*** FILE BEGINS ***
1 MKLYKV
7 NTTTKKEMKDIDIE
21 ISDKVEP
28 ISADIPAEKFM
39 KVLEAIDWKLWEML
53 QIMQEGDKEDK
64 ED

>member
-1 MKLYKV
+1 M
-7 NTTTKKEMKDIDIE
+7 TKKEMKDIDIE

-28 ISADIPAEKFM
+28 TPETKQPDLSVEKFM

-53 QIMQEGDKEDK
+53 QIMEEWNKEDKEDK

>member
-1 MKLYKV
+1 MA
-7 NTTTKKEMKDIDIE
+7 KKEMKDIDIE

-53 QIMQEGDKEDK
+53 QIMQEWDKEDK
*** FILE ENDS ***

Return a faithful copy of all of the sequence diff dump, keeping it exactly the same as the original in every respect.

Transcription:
1 MKLYKV
7 NTTTKKEMKDIDIE
21 ISDKVEP
28 ISADIPAEKFM
39 KVLEAIDWKLWEML
53 QIMQEGDKEDK
64 ED

>member
-1 MKLYKV
+1 M
-7 NTTTKKEMKDIDIE
+7 TKKEMKDIDIE

-28 ISADIPAEKFM
+28 TPETKQPDLSVEKFM

-53 QIMQEGDKEDK
+53 QIMEEWNKEDKEDK

>member
-1 MKLYKV
+1 MA
-7 NTTTKKEMKDIDIE
+7 KKEMKDIDIE

-53 QIMQEGDKEDK
+53 QIMQEWDKEDK